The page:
During my sojourn at the Open Source Business Conference, I spent a few minutes with Tim Bray and Bill Vass of Sun. Tim is Sun's director of Web technologies (and one of the authors of the XML specification) and Bill is the company's CIO (and former CIO of the U.S. Army, 2.4 million users).
Men of Sun: Tim Bray (left) and Bill Vass
Bill wanted to clear up confusion about open source, proprietary and open standards. He provides some definitions on his very low frequency blog.
The issue today is that many vendors are distributing products that include various combinations of the three. Open standard is the most important, in that it should guarantee that multiple vendors can take advantage of "standards" and deliver solutions that are interchangeable with minimal hassle. Open source has various licenses, including the GPL, and relies on community development, where anyone can modify the code and contribute back to the community. Proprietary, closed source is just what it says. Now we are seeing the three types in various products under the commercial open source umbrella. It's where purity of intention and open source goodness meets business realities. Nobody wants a level playing field unless they are forced to play on one.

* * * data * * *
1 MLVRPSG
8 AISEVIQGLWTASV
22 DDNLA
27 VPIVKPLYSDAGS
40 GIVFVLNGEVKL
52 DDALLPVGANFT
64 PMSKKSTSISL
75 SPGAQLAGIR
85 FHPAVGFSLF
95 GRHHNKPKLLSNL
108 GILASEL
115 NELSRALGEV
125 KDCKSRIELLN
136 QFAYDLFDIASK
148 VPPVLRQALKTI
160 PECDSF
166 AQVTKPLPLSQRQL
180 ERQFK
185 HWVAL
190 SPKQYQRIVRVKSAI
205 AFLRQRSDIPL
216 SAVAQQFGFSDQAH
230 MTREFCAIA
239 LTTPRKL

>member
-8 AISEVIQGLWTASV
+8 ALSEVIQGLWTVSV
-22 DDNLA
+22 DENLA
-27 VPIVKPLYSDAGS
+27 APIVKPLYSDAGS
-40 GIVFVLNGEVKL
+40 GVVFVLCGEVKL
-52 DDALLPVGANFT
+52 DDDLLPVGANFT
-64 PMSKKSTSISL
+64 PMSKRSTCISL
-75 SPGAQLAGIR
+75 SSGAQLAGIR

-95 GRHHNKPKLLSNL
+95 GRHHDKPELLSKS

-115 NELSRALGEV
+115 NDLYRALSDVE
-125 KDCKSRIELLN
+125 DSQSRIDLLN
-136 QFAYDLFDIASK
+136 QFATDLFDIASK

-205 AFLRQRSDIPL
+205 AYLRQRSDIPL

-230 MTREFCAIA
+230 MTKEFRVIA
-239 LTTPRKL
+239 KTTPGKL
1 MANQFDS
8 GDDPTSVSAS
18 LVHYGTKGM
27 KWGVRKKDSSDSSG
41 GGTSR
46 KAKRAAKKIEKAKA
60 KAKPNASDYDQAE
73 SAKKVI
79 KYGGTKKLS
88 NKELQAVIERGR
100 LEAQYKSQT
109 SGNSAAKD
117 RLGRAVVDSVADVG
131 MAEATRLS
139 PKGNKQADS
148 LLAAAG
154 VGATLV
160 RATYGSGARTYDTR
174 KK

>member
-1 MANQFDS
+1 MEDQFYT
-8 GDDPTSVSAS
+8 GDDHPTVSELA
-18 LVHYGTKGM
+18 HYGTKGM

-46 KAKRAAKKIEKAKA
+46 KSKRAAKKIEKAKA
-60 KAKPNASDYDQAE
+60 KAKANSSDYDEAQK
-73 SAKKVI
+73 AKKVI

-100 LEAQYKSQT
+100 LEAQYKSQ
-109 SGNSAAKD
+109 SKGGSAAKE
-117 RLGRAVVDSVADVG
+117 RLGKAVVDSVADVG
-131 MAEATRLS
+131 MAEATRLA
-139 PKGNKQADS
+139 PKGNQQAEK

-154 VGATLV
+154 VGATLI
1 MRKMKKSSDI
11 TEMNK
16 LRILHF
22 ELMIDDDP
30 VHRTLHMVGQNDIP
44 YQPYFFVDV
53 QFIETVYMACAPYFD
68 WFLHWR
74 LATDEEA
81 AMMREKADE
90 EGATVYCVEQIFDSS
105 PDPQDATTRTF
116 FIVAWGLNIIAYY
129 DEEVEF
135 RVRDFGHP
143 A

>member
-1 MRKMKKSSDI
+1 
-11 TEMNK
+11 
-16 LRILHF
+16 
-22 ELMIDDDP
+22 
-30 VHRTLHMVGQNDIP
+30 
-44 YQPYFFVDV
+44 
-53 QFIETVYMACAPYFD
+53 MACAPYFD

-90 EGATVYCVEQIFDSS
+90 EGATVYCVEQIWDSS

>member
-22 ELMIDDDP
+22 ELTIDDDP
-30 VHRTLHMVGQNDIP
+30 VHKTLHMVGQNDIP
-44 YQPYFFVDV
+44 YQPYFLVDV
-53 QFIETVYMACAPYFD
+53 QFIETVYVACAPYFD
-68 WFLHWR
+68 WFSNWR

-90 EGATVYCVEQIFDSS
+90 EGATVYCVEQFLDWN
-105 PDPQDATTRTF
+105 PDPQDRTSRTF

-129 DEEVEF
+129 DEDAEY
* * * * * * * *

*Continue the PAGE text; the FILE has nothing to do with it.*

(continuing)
Given the Sun executives say that the company is open sourcing all of its software (and some hardware as in OpenSparc), I asked Tim and Bill about open sourcing Java. "We are in favor of open sourcing things," Tim said. "With Java, we have one concern. From an end user point of view open source is good. They get bug fixes faster, but the Java definition is a binary that passes the TCK [Java Compatibility Kit]. I suspect that open sourced Java would not result in faster bug fixes because of the way it is defined. If you go to JavaOne and talk to developers, they care about compatibility. So, I am definitely of two minds, and I'm not convinced that it will produce practical upside or developer benefit. But, we are not deaf. Legions of voices are crying out for it. At some point, you decide it's more important to make [the cries] go away."
Tim also said that open sourcing Java has different issues than OpenSolaris. "Solaris doesn't have an explicit careful definition like Java," he said. "The TCK is a mammoth piece of work, and that's why Java is portable to such an extent. The potential forks arising would be damaging to the entire marketplace. I'm getting less worried about forking as years go by, but some commercial entities might find some advantage in forking Java. I think it's absolutely clear that when and if company takes positon to open source Java, it would be a big job and take time."
That said, the horse has left the barn, unless Jonathan Schwartz wants to retract his statements about open sourcing everything. Vass noted that it took seven years to indemnify all the Solaris code before it could be open sourced. Sun didn't own all the pieces and either had to get agreements from third parties or engineer out unlicensed code. Vass also said the eliminating bad code and unwanted comments would be time consuming. Regarding an entity trying to hijack Java, Tim didn't name names (IBM comes to mind). My colleague David Berlind has written extensively about open sourcing Java. The upcoming JavaOne conference in May will likely have some news on the open source Java topic...